“Bailed-Up”, by Tom Roberts

A Hold-Up

A beautiful autumn morning greeted four passengers as they waited near their Cobb & Co coach. It was a new model, pulled by a team of four powerful horses.
    ‘Good morning folks,’ the driver summoned the waiting group toward him. ‘Bring your baggage forward for Jess to stow on the roof rack. I have five names on the passenger list but only four of you are here. Has anyone seen our other passenger?’
    ‘Here she comes around the corner of the station house.’ All heads turned to look at a slender, young woman dressed entirely in black. Smiling she acknowledged the driver with a nod. Then she approached Jess and offered him her small, shabby valise.
    ‘You are Mrs Fiona McCall?’ She nodded. ‘You two ladies will board first then the gentlemen will follow. We must be away now, so we can reach Stanum well before sundown.’ With a flourish he signed his travel book and noted the date: 5th May, 1874. Taking the reins he commanded the horses to move forward. The coach was on its way.

The passengers settled comfortably as two of the men opened books and began to read. Fiona admired the scenery as the coach lurched along through a mixed forest of shrubs, grey and spotted gums and the occasional towering tallowwood tree. The other woman passenger smiled at Fiona as she spoke quietly. ‘I am Mrs Mabel Prentice, on my way to visit my sister and her husband. She has taken a bad turn and could use some help with the housework and the bookkeeping she does for their apple orchard. Where will you be leaving the coach?’

‘I am Fiona McCall, staying in Stanum with my Aunt Elizabeth. She has a shop there and could use my help.’

‘You are dressed in widow’s mourning clothes, Mrs McCall. Have you lost a family member?’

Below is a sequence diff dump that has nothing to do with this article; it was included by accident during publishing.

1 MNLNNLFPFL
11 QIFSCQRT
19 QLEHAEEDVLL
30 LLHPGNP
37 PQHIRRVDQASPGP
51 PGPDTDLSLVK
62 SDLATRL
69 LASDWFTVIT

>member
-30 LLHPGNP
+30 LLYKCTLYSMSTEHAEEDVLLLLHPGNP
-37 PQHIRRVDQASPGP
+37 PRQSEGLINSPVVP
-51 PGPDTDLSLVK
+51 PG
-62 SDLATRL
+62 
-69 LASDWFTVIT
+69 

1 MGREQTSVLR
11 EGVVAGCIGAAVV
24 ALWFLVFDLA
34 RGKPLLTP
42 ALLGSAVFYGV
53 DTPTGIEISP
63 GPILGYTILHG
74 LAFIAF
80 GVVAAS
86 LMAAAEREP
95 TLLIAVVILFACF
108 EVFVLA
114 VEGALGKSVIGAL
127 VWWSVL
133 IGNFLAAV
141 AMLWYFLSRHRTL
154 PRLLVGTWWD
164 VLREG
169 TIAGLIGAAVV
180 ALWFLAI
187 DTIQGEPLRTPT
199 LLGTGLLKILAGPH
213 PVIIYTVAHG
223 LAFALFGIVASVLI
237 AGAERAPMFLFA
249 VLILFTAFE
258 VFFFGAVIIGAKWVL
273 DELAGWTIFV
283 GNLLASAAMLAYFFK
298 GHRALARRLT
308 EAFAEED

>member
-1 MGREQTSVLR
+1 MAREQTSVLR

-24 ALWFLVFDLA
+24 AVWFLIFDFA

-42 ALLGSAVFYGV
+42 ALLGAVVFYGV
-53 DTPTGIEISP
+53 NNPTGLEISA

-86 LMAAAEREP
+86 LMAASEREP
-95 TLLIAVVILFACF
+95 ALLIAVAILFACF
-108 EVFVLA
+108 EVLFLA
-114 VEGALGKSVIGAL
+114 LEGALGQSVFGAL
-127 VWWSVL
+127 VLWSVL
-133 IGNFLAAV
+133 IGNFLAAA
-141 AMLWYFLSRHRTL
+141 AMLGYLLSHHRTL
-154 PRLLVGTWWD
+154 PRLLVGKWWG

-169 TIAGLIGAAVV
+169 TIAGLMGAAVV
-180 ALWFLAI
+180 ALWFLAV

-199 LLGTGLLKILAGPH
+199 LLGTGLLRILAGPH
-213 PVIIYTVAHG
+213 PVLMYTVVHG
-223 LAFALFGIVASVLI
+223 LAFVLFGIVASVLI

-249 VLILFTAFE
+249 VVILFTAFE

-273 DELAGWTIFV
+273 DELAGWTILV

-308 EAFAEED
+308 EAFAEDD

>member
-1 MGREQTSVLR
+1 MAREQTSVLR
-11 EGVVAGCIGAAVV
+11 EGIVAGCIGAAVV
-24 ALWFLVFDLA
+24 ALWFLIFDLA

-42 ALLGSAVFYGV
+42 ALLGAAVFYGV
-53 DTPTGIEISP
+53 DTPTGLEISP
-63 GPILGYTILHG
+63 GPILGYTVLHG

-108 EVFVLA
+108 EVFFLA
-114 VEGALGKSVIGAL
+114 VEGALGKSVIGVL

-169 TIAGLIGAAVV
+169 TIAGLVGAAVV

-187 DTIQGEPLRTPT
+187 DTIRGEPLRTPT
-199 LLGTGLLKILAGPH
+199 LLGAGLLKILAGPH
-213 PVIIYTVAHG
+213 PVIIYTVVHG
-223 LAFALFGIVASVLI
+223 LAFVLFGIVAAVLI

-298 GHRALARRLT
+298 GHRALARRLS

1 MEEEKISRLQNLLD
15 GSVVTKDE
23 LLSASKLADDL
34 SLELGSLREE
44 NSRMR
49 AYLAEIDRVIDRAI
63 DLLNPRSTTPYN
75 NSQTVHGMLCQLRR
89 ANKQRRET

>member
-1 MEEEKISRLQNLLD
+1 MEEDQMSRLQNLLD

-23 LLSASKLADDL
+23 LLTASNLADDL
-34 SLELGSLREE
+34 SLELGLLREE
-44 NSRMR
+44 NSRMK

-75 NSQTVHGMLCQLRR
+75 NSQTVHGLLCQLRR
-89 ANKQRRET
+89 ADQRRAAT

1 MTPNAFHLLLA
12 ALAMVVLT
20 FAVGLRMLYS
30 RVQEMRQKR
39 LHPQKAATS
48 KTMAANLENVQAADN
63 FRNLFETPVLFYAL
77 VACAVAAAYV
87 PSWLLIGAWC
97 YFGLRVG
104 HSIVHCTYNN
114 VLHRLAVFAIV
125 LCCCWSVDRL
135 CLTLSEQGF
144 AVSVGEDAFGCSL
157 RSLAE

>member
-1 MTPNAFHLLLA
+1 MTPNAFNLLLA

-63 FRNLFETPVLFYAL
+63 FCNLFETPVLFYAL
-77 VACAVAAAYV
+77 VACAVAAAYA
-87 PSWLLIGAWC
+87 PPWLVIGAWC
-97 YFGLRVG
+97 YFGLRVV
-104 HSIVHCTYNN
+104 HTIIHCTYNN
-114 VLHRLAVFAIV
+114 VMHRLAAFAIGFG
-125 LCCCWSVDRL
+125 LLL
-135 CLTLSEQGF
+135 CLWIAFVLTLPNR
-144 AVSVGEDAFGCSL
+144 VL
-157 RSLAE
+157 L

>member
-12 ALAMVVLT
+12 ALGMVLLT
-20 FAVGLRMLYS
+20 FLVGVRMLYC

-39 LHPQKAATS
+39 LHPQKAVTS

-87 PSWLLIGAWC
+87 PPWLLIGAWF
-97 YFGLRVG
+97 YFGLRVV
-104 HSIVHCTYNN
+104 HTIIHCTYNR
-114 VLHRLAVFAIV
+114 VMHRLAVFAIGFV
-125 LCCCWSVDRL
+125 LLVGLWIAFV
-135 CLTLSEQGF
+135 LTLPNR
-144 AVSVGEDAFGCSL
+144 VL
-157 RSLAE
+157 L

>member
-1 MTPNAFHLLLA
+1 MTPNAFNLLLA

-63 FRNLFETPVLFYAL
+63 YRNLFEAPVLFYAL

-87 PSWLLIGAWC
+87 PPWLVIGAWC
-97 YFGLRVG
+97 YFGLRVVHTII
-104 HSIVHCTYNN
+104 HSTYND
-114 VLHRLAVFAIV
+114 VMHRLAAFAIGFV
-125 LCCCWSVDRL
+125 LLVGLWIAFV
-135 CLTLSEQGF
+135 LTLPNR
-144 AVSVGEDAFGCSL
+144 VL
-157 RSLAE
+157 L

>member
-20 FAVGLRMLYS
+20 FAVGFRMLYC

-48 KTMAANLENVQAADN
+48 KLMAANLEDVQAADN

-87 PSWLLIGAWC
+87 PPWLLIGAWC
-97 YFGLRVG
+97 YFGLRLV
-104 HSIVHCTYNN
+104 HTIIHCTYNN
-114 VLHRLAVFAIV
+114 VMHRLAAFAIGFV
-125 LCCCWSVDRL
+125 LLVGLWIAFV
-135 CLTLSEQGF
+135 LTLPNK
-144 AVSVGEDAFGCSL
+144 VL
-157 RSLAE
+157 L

‘My husband, Iain, and I were married two years ago. He died from a riding accident only a few months into our marriage. I still cannot forget it.’

‘I’m so sorry to hear this. Please accept my condolences. I buried my husband several years ago, and much time is needed to recover from the loss of a loved one.’

‘Your words encourage me, Mrs Prentice. Stanum will be a good place to begin again. A new school has been built in the little town and I may find a way to help the teachers or work with the children. Since the tin mine was opened, my aunt’s shop is becoming very busy, and she needs a helper. I hope your stay with your sister will be a happy one.’

After lunch the coach grew quiet as the party moved on. The countryside formerly filled with trees and native shrubs began to change. Fewer trees were sighted as huge rocks and boulders now filled the land. On a distant horizon, a massive pile of giant stones and tors appeared. One of the men aboard pointed to this monolith and enlightened the travelers as to its name.

‘This amazing rock formation is Donnelly’s Castle, named after old Ned Donnelly, the first early settler of the area. It makes a perfect hideout for the infamous “Captain Thunderbolt,” the bushranger leader of an outlaw gang. Thunderbolt knows every inch of this country and has never been apprehended by the law. Let’s hope we don’t meet him today.’

Both women lapsed into silence and their journey continued peacefully until a small group of mounted men appeared from nowhere to encircle the coach. ‘This is a hold-up,’ was loudly shouted and the coach slowed to a stop. Everyone grew uneasy, when one of the passengers spoke out, ‘These riders are bushrangers, thieves and robbers. Give them what they want and they will leave.’ The coach door was pulled open and a wild looking man holding a pistol thrust an old cap toward the men.

‘Fill the cap with your money and valuables and be quick about it.’ The three men emptied their money and watches into the cap. Mrs Prentice took off her gold earrings, her locket, and two rings. She filled the cap, and passed it to Fiona who added her loose coins, and her gold stud earrings. She passed the cap back to the man.